Saturday, July 4, 2015

Florida To Receive $3.25 Billion In BP Settlement

TALLAHASSEE, Fla.—During a press conference on Thursday, Florida Attorney General Pam Bondi announced that a $18.5 billion joint federal-state settlement agreement in principle has been reached with BP Exploration and Production, Inc. for claims that arose from the Deepwater Horizon oil spill.

The settlement would resolve the economic loss claims asserted by Florida, Alabama, Louisiana, Mississippi, and Texas; the natural resource damage claims of the various state and federal trustees; and the Clean Water Act penalties sought by the federal government. Florida stands to receive more than $3.25 billion in total. 

Bondi had originally claimed $5.48 billion in damages for the Sunshine State from BP, Halliburton, and Transocean. The State’s economic damages lawsuit will continue against Haliburton and Transocean.

“In 2010, our state – and the entire Gulf region – woke up to a story that shook the nation; an oil spill that not only threatened states that depend on the Gulf for their economic livelihood, but their very way of life,” said Attorney General Bondi. “Today, after just five years of negotiations, I’m pleased to announce that Florida has entered into an agreement in principle of more than $3 billion with BP for the state’s economic and environmental recovery which will benefit areas of the state most devastated by the spill. I want to thank all of the people who came together, in common purpose, to do the right thing for our state.”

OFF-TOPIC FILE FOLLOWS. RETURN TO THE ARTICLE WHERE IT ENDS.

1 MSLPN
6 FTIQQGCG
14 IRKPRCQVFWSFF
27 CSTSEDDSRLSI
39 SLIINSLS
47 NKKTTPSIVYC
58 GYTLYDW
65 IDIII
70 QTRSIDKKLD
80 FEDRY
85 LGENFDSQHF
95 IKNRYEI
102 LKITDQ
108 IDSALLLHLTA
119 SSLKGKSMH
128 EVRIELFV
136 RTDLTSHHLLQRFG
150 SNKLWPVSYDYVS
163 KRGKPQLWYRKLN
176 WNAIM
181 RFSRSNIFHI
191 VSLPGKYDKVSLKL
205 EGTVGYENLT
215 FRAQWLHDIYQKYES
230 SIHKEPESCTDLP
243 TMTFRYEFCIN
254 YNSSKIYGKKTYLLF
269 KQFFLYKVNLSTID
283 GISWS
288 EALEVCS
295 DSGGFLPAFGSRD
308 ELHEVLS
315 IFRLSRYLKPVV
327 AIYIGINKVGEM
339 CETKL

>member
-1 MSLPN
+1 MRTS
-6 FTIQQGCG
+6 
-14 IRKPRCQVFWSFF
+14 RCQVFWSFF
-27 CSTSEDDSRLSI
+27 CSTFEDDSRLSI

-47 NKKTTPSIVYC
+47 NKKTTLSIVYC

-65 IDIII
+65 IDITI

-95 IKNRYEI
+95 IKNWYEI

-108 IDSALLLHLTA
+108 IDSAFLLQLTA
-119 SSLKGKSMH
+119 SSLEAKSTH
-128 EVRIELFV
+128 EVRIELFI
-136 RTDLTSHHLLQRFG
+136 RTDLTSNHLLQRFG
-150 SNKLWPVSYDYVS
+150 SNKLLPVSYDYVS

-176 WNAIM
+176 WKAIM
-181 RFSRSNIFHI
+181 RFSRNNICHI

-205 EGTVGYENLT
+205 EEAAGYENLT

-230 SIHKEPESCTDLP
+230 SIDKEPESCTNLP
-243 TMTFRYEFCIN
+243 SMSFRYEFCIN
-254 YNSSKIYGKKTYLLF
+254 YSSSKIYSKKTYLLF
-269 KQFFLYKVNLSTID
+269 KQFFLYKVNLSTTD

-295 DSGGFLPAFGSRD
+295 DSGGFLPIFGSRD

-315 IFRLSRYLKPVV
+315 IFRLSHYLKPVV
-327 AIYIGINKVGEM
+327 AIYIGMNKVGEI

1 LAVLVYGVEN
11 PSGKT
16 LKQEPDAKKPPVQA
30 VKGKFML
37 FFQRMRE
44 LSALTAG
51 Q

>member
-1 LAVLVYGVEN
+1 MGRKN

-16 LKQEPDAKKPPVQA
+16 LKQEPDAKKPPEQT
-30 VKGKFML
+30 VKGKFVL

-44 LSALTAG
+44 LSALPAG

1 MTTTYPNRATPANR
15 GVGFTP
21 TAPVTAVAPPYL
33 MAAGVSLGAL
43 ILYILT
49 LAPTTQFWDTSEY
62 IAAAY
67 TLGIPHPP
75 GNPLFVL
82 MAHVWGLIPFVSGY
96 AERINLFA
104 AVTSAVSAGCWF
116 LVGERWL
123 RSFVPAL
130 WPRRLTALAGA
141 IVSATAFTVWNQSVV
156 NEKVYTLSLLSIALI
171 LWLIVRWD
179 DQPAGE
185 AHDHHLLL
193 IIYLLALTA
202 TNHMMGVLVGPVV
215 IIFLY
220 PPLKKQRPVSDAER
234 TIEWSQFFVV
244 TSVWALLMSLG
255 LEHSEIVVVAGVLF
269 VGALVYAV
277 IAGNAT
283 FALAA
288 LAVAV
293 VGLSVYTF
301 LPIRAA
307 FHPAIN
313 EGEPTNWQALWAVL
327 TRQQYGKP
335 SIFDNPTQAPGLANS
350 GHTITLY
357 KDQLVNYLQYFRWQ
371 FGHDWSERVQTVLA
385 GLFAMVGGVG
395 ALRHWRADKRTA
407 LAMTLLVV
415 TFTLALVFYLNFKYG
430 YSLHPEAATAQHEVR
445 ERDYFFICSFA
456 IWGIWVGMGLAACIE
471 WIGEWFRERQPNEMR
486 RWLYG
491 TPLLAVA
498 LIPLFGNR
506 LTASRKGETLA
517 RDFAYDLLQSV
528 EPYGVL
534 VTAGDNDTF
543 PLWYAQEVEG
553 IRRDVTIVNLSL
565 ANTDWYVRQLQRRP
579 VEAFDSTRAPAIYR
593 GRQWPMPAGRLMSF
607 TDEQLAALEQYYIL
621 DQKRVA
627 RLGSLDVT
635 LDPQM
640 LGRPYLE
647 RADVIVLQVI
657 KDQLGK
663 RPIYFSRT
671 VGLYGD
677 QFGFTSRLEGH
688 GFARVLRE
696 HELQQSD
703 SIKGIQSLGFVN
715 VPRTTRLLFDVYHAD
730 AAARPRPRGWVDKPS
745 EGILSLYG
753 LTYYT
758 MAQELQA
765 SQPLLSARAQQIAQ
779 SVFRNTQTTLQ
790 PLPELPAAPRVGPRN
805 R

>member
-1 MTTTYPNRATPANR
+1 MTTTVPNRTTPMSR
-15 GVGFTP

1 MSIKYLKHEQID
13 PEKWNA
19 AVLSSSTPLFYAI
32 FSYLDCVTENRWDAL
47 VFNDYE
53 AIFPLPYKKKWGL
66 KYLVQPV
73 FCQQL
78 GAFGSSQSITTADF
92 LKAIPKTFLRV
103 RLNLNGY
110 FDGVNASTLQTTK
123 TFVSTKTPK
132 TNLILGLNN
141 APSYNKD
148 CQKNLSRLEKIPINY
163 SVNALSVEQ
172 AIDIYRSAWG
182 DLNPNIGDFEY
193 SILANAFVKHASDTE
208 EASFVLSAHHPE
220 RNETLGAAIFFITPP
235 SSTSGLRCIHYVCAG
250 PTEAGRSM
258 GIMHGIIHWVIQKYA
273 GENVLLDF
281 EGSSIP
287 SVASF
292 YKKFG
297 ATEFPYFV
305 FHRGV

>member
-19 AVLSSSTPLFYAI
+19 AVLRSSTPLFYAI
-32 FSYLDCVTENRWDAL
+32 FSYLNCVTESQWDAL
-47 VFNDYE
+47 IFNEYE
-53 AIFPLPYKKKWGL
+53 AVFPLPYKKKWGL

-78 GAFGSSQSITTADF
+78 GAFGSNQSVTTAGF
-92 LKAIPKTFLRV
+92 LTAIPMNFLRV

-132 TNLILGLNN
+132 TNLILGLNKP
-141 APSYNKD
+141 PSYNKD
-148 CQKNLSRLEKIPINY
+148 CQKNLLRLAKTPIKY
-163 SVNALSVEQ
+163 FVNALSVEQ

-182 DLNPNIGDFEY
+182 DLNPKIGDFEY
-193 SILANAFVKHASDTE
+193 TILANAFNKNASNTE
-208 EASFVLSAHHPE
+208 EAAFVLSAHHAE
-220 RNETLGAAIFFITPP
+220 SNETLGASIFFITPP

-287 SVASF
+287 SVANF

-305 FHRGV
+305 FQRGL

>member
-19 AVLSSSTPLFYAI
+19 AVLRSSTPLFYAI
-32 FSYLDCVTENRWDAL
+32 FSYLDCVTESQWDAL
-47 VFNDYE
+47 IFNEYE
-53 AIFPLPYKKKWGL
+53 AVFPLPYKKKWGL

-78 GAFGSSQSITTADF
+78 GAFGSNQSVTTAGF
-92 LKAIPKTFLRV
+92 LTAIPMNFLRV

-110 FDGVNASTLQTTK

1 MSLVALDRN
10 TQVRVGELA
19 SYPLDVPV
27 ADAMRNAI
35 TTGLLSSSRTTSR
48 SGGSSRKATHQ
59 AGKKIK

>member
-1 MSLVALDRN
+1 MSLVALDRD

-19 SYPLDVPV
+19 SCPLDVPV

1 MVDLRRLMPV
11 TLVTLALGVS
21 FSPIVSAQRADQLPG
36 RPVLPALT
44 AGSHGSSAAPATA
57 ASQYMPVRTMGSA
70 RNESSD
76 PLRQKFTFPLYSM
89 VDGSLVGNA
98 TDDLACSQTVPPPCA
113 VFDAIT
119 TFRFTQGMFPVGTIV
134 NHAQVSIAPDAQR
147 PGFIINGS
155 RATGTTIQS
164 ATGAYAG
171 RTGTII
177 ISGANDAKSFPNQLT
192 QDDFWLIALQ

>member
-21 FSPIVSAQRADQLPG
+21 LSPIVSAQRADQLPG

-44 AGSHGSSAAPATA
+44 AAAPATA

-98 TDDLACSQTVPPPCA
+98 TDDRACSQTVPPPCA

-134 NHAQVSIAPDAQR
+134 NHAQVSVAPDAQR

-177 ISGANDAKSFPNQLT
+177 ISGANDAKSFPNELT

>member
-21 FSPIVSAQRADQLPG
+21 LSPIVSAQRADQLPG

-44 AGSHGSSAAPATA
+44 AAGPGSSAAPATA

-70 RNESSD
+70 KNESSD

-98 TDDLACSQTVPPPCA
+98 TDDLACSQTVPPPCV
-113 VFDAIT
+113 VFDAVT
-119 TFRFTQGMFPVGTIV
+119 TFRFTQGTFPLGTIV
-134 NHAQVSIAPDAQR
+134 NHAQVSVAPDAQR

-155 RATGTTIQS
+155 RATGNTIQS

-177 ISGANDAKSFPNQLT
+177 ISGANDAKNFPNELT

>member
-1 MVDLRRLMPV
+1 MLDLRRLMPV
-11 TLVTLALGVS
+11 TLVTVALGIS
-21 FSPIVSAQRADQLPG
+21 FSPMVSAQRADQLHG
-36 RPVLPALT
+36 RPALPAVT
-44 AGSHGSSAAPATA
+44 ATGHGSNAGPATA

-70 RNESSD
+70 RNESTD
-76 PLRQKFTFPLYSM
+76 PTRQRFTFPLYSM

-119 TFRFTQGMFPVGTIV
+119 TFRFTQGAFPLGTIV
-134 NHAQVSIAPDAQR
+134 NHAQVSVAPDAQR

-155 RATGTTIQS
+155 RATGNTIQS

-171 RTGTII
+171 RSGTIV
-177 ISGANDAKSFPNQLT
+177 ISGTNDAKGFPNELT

The State of Florida would receive $2 billion for its economic loss claims, twice the amount of the next closest state and more than 40% of the total economic loss recovery. On April 20, 2013, Attorney General Bondi filed a lawsuit seeking reimbursement for the economic damages suffered by the State of Florida due to the oil spill, including lost tax revenues. The lawsuit was later consolidated with the Multidistrict Litigation case in New Orleans.

Florida would also receive more than $1.25 billion from the natural resource damage claims and through the provisions of the RESTORE Act under the agreement in principle.

The parties still need to finalize both a Settlement Agreement (for economic loss claims) and a Consent Decree (for Natural Resource Damage and Clean Water Act claims), with the Consent Decree also subject to court approval. 

The Deepwater Horizon oil spill occurred on April 20, 2010 and caused significant impacts to Florida’s natural resources and economy. Of Florida’s 790 miles of coastline, 177 miles received some degree of oiling.